This post explores two salient aspects of the Lhaka Honhat case. The first is Argentina’s lack of regulation of and compliance with its international and national obligations regarding indigenous peoples’ rights. This reflects a too common situation worldwide (see Bhatt). The second is the new direction the Court seems to be taking regarding the grounding of the right to consultation, and the possible missed occasion to differentiate consultation from consent. We will not delve into the Economic, Social, Cultural, and Environmental Rights of Article 26, but interesting comments can be found here and here. In our opinion, this point still awaits confirmation, because the Court was highly divided (3-3, the President casting the deciding vote).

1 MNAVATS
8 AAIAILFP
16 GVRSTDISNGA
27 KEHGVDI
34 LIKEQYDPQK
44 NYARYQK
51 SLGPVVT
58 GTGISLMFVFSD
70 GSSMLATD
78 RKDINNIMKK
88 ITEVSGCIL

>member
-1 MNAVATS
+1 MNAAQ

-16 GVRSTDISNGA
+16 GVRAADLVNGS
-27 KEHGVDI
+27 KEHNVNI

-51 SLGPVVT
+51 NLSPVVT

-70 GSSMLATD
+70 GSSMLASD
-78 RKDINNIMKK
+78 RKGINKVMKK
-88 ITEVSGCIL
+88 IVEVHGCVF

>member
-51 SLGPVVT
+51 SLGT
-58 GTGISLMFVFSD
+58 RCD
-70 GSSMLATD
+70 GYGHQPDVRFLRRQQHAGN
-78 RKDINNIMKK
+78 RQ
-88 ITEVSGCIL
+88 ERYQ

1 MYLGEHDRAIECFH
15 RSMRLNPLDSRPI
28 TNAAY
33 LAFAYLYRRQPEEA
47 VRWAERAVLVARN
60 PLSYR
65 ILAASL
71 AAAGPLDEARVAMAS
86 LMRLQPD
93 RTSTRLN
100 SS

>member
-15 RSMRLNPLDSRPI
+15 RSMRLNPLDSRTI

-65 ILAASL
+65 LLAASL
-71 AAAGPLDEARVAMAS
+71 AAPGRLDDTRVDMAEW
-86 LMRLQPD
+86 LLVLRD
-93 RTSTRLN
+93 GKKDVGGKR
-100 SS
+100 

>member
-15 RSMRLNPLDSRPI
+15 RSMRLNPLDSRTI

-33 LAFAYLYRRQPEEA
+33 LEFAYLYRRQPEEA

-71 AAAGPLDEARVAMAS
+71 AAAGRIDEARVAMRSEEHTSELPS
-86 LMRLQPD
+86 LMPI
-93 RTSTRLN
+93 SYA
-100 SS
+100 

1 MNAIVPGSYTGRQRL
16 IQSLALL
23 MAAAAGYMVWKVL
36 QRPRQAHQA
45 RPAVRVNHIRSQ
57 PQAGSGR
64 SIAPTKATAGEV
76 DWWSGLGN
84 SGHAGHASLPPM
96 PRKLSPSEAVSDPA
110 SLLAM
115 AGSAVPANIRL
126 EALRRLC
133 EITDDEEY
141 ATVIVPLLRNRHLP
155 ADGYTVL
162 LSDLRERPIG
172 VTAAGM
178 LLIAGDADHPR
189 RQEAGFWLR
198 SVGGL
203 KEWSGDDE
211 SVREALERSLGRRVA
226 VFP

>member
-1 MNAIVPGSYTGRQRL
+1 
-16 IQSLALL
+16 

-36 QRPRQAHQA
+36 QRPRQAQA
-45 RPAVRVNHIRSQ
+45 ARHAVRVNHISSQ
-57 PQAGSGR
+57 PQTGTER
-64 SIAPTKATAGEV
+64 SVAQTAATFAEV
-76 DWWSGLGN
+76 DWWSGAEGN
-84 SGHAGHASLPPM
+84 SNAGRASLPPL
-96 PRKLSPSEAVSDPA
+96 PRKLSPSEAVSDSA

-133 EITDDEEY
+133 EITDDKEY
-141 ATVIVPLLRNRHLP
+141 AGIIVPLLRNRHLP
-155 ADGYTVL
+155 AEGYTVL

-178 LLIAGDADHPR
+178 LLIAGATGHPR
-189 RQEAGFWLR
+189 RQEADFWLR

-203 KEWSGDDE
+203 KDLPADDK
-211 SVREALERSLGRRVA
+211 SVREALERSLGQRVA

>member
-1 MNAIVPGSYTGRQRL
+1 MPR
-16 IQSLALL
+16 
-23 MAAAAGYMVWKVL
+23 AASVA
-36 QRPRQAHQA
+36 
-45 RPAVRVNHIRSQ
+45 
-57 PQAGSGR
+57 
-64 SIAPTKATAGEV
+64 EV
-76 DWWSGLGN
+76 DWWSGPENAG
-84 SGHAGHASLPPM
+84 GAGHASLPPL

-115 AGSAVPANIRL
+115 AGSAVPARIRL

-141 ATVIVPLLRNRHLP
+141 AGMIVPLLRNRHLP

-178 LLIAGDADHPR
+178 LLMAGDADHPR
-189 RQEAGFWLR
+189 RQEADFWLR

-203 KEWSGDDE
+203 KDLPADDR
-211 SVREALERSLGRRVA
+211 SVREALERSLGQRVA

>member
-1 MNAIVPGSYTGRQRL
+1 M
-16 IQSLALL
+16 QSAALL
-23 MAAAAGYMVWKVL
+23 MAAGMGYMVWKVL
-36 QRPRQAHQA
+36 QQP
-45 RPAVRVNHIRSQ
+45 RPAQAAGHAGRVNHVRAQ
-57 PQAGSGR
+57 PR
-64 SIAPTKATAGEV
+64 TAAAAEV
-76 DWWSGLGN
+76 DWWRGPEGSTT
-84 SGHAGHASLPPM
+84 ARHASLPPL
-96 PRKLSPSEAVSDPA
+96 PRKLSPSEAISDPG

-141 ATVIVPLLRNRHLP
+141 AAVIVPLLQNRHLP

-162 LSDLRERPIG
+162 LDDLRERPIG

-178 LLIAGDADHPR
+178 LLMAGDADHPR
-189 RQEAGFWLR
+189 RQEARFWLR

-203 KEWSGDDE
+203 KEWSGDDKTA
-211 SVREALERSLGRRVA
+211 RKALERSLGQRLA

Indigenous peoples’ rights to communal land and consultation in Argentina

Through the Constitutional reform of 1994, Argentina recognises indigenous peoples as subjects of law. The Constitution recognises the pre-existence of indigenous peoples and the community ownership of the lands they traditionally occupy, as well as their right to participation in issues affecting them. Argentina has ratified international treaties that recognise these rights, such as the 1989 Indigenous and Tribal Peoples Convention of the International Labour Organization (ILO Convention). The 2007 UN Declaration on the Rights of Indigenous Peoples and the 2016 American Declaration on the Rights of Indigenous Peoples are applicable too. The Inter-American Commission and Court have also insisted repeatedly on the importance of upholding indigenous peoples’ rights (see de Casas).